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I would be really grateful if somebody can help me with the design for my box. I got stuck and just can't find the way around. See the images on my website:

image 1

image 2

My initial concept was a basic rectangular shape and to make it more interesting I rotated it in two directions (x- and y-axis) just a few degrees in both ways. The shape now looks kind of sunken into the surface and cantilevered on the other end.

I have already made the side faces, which are from solid wood (lacewood), and base and top, which are MDF veneered on both sides. The main issue is that it supposed to look like it is opposing gravity, so I need to add some lead weights on the other end so it holds the position and doesn't tip.

My initial idea was to build a frame which will conceal the weights and at the same time it will create structure for my second base which will be horizontal to the surface. Then I scrapped that concept as it seems to me quite complicated (loads of angles and nothing is orthogonal). I realized that gravity should be my friend and stick to some self-leveling compound that will automatically align the surface.

My question is there any safe resin or any other self-leveling compound that is relatively light, not water-based, doesn't produce so much heat while drying, and doesn't have high shrinkage? Its a wooden box and the base is simply MDF, so it cant withstand very much load.

The idea is to pour the liquid inside and maybe I will tape the contact surface with sellotape so its more less contactless with the compound.

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    Curious what your solution ended up being... – sushidub Apr 3 '16 at 11:06
  • Epoxy resins work well, get a nice casting resin from one of the hobby websites , get one that is low viscosity so that you don't get air bubbles in the cast. Epoxies hardly shrink at all when they cure. Do NOT use polyester resins for this, they shrink a lot when curing. – William Hird May 7 '16 at 18:23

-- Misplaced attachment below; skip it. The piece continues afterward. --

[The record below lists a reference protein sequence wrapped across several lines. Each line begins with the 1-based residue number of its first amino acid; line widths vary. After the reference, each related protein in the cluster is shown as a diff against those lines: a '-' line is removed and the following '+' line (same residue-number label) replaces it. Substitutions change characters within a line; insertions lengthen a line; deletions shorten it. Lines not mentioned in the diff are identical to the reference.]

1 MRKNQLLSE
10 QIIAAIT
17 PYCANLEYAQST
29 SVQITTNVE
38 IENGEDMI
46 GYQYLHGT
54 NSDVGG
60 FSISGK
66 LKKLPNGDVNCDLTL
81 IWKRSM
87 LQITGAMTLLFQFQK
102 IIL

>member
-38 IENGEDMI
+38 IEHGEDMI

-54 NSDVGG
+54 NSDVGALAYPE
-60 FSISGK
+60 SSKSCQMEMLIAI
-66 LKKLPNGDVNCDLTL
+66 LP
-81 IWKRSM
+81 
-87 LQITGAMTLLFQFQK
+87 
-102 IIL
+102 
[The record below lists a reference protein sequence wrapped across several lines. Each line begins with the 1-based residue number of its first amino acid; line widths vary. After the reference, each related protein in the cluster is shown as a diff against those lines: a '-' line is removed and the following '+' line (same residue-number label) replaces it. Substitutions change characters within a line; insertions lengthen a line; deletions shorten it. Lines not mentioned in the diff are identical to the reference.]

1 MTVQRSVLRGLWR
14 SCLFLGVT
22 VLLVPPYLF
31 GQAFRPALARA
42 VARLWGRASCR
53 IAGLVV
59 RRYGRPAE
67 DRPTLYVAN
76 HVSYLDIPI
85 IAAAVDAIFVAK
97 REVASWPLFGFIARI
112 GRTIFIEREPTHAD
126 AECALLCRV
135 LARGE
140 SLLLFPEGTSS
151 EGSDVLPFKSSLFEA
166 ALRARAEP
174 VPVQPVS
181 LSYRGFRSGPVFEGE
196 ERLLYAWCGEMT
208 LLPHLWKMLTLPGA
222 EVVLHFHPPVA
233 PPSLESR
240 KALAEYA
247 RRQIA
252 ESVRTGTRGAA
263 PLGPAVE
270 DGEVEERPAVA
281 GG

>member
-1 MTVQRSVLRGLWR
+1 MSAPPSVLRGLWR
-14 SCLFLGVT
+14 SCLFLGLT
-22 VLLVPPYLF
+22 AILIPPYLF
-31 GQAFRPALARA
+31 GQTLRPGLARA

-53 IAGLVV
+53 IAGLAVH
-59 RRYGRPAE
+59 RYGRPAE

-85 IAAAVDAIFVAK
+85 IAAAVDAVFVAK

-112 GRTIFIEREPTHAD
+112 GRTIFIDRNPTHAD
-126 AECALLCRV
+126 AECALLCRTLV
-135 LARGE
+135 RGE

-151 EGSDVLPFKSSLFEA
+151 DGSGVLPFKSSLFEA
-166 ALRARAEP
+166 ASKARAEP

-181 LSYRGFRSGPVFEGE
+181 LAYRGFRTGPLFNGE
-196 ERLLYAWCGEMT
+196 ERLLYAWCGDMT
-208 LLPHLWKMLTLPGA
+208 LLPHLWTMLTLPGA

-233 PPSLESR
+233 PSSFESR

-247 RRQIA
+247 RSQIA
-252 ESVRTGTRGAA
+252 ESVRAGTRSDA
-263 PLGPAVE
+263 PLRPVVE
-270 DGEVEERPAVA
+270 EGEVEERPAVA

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If you have plenty of time you can use plain old polyurethane. Pour some of the fluid into the bottom - say one or two mm and let it dry. Repeat until the desired thickness is reached.

There is also a product referred to as casting resin which is a a two part product that needs to be mixed, but it sets quite quickly (minutes), however it releases a high amount of heat and it shrinks a bit when solid. Pigments can be added to make it opaque.

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There is something for leveling wood floors called "self leveling compound". I don't have direct experience with it, but I used to sell it. If I remember correctly you have to put it on in relatively thin coats (1/8").

An example of such a product is Henry 345 - Premixed Patch and Level.

If you go to the flooring section of a big box store, there may be additional options better suited to your need.

http://www.homedepot.com/p/Henry-345-1-gal-Premixed-Patch-and-Level-12064/202046253

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